This Saturday August 4th through the 5th it’s Shaniko Days! On Saturday, the parade starts at 10am, the Mud Springs Gospel Band starts at 11am, and the Sunshine Exchange Cloggers will do their thing at 1:00 and 2:30pm. There will be ragtime and vintage music in Stagecoach Station; bluegrass music in the late afternoon; and a street dance from 7:00 – 10:00 PM. Plus there will be bake sales, raffles, kiddie train rides and Black Powder Gunfights throughout the day on Saturday and Sunday. And most importantly, cooler temperatures.

The costar and comedian famous for his impressions of Burt Lancaster, James Cagney and Kirk Douglas; played the Riddler in the TV series Batman; and who stopped in at the Shamrock while filming Movin On was Frank Gorshin. (Since I now finish my column on Saturdays, I have missed the correct answers from Sharon Hull, Sandy Haechrel, and Jo Smith who will all receive a free quilt raffle ticket. But this week’s correct answers were sent in by Lana Tepfer and this week’s winner, Bob Earls, who remembers Frank Goshin playing a creepy villain in the movie “Ring of Fire” which was filmed in Vernonia in the 60’s.)

This question might be familiar to anyone who was an office worker during the 60’s and 70’s. In the 1960’s Remington was one of the two top typewriter manufactures in the US, but in 1961 the Selectric was introduce with a radical “typeball” about the size of a golf ball that replaced the typebar which would often get entangled causing the keys to get stuck. For this week’s “Remember When” question, what company manufactured the Selectric - the typewriter that dominated the market for two decades? Email your answer to www.mcseniorcenter@gmail.com, leave a message at 541-296-4788 or send it with a refurbished Selectric typewriter which you can find on eBay for $479.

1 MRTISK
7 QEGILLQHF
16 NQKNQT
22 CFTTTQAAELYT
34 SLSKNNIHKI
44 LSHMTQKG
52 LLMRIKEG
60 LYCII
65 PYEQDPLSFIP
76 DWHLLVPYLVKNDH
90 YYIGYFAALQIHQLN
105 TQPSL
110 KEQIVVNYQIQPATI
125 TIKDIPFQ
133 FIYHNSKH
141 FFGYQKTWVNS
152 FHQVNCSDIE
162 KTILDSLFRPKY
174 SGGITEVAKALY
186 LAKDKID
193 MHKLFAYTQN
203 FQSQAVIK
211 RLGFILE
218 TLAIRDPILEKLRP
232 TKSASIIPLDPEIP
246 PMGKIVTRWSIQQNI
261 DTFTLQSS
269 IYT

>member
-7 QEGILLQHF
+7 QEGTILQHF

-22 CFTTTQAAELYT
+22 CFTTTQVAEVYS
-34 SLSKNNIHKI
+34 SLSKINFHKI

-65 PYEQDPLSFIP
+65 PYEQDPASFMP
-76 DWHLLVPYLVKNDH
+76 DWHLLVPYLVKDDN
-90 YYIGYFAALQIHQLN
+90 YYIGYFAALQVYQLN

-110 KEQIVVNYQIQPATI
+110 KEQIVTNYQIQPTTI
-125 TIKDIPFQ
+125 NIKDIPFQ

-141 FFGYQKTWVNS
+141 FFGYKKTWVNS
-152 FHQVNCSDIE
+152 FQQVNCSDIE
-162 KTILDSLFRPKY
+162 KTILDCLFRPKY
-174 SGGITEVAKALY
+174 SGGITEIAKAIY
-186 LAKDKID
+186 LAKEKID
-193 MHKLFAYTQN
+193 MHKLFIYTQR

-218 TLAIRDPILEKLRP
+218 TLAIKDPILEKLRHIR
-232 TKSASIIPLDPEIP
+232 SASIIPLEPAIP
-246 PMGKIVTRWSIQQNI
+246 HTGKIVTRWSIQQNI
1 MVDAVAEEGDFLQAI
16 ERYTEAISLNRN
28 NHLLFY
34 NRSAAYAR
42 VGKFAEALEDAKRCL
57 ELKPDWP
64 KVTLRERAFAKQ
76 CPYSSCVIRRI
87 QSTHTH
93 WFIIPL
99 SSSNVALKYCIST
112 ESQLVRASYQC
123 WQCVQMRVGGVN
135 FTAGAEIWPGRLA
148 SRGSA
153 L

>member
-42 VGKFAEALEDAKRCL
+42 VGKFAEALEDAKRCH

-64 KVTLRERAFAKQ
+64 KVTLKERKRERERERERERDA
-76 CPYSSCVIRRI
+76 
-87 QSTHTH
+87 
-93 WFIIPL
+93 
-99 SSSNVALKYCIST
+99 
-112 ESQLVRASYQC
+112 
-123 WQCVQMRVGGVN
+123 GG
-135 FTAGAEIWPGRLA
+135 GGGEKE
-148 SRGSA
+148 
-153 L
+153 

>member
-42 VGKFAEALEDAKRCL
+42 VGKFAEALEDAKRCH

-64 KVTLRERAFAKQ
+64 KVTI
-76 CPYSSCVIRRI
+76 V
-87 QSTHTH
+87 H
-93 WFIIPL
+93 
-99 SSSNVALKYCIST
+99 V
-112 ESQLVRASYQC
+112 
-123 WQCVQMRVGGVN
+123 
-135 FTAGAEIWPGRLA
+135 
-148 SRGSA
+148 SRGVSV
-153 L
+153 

Well it’s been another week constantly checking the temperature. Until we meet again, even though it is as hot as a blast furnace outside, it’s still probably a good idea to keep your clothes on.

“You do what you can for as long as you can, and when you finally can’t, you do the next best thing. You back up, but you don’t give up.” ―Chuck Yeager

Aging Well in the Gorge July 25th 2018


How is it my wife and I can watch a British mystery and six months later watch the same show and still can’t remember who’s the villain until the last five minutes. It’s a little disconcerting - but it does give us a chance to enjoy the same show more than once!

The same can be said about brainteasers such as the ones I shared several years ago from a post by Holly Green on the Forbes Magazine website. For me these brainteasers are a test to see how well I can stretch my mind, but also to see if I can still remember the answers. Unfortunately, I usually fail at both.

But let’s see how well you do by either solving the brainteasers or remembering the answers from several years ago.

1. A clerk at a butcher shop stands five feet ten inches tall and wears size 13 sneakers. What does he weigh? 2. How much dirt is there in a hole that measures two feet by three feet by four feet? 3. What word in the English language is always spelled incorrectly? 4. Before Mt. Everest was discovered, what was the highest mountain in the world? 5. A man stands on one side of a river, his dog on the other. The man calls his dog, who immediately crosses the river without getting wet and without using a bridge or a boat. How did the dog do it?